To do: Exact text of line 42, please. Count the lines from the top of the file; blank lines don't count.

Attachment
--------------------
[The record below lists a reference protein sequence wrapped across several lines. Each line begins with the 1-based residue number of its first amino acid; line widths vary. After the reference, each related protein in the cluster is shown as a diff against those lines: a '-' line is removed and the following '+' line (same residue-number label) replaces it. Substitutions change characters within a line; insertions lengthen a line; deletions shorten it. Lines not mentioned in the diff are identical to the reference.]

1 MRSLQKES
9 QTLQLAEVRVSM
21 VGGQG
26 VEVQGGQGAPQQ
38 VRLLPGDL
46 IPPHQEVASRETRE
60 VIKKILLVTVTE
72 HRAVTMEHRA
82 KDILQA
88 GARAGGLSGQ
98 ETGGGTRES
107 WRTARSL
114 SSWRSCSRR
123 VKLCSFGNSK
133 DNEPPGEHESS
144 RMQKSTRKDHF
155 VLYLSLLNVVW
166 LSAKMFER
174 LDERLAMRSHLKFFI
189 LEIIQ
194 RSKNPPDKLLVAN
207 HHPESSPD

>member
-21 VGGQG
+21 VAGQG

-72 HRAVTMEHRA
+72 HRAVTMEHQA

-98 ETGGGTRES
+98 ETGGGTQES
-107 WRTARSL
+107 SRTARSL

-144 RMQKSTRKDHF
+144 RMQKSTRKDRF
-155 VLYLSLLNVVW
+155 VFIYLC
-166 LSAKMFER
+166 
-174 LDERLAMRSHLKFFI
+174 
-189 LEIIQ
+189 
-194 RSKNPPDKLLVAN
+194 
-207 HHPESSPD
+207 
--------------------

+189 